These days, the police cruisers don’t even slow down when they patrol a gravel quarry occupied by native protesters from the Bay of Quinte Mohawks. Despite claims these protesters are armed and willing to exact a price for the slow pace of land claims with threats to block the country’s busiest rail line and its most travelled highway, no one in authority appears to be hurrying to dislodge the demonstrators, nor address their demands.

As it is here in Deseronto, so it is in Caledonia, so it was in Ipperwash. Familiar standoffs all, but these flashpoints are but a handful of the more than 1,300 centuries-old native land disputes that have been stalled for decades and that touch virtually every corner of Canada– urban, rural and wild.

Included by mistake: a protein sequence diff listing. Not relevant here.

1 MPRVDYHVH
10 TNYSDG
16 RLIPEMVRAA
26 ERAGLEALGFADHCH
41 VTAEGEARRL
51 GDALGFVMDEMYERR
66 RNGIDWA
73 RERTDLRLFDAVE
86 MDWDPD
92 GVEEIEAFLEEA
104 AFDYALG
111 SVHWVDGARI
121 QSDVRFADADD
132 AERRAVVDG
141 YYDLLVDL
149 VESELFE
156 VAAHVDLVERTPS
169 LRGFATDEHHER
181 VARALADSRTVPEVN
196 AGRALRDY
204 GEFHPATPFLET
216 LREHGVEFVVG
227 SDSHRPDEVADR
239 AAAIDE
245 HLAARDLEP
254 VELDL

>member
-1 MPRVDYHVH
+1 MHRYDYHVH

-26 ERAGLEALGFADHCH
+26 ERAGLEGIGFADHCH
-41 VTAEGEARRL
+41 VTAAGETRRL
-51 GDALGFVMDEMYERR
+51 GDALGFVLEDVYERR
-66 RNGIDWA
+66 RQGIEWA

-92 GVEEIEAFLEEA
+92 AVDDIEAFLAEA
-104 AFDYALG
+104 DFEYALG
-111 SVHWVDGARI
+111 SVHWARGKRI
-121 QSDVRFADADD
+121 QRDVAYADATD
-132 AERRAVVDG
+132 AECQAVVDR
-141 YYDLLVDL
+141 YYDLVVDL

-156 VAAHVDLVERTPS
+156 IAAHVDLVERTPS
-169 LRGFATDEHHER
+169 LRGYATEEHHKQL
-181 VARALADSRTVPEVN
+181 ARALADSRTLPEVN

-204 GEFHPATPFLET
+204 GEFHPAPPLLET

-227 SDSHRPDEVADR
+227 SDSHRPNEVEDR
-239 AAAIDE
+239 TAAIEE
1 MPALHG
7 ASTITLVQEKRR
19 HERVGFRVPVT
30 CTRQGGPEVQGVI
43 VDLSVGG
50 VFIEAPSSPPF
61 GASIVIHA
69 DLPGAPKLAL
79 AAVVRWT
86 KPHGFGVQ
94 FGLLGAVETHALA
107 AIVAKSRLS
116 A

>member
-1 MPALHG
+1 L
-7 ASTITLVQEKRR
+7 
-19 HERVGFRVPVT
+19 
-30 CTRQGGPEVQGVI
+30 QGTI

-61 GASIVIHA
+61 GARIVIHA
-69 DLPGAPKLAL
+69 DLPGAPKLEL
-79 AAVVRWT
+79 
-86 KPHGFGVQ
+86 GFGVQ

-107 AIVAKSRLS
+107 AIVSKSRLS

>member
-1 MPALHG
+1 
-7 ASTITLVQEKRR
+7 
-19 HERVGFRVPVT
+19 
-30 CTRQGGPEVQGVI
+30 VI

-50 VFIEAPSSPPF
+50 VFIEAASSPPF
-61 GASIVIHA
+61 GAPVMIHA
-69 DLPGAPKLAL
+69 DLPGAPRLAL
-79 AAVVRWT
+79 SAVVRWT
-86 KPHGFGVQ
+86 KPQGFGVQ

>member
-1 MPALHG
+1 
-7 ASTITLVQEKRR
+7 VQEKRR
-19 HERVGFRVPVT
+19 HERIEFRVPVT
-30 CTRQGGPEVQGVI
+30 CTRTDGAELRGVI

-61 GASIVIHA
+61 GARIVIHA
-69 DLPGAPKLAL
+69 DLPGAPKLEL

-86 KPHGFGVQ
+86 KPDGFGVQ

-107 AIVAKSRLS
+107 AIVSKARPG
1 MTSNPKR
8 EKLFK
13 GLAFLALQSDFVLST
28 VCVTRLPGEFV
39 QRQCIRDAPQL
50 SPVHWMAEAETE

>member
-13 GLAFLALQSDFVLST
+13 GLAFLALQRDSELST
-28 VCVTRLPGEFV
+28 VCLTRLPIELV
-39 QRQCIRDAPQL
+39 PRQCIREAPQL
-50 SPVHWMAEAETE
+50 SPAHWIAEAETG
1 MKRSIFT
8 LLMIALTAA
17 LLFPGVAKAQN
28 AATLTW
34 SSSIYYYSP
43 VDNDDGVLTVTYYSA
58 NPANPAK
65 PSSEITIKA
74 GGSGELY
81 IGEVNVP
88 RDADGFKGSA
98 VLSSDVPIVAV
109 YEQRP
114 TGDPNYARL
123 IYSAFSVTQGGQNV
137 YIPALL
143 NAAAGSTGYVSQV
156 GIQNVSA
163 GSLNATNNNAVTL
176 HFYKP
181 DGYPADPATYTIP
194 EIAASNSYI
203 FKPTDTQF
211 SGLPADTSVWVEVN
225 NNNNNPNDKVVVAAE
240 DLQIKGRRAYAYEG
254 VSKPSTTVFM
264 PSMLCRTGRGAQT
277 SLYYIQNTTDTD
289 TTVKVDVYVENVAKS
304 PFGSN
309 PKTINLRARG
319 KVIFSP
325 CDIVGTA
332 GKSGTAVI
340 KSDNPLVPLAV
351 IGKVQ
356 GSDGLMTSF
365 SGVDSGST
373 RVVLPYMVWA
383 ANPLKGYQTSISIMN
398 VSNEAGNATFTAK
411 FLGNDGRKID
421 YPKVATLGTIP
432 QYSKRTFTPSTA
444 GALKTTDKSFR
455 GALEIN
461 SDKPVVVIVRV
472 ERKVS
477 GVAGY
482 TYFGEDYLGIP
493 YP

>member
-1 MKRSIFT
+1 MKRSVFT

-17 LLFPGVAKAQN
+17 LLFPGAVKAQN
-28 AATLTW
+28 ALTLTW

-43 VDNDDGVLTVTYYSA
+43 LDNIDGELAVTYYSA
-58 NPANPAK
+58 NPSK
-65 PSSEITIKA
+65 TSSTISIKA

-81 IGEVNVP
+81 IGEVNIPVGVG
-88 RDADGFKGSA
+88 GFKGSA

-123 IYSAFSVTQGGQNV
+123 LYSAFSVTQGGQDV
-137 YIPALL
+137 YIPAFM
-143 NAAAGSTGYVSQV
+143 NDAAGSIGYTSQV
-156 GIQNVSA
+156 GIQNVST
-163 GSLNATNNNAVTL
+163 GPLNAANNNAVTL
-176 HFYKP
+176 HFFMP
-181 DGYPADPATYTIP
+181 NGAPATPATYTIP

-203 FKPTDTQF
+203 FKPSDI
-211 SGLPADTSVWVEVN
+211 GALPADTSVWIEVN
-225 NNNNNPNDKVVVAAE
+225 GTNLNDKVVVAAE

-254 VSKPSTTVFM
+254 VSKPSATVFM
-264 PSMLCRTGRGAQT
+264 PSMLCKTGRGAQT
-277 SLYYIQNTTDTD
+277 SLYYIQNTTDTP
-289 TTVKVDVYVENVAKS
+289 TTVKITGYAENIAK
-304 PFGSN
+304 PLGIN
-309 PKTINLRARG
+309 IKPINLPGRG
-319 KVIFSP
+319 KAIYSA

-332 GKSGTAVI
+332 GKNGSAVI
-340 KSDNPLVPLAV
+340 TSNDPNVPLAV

“There’s hardly a road, a railroad line, a transmission line or an oil pipeline that doesn’t go through some disputed property [or] territory,” said David Peterson, a former Ontario premier, days after the blockade went up at Deseronto.

A recent report by the Senate Standing Committee on Aboriginal Peoples painted a similarly bleak picture. “The committee feels that eliminating the delay in settling specific land claims is an outright necessity, not only for the claimants, but for Canadians in general,” said the report. “Failing to find the political will to act appropriately on specific claims could invite more confrontations. The choice is Canada’s.”

(Edit: Threats, Threats, and more Threats)

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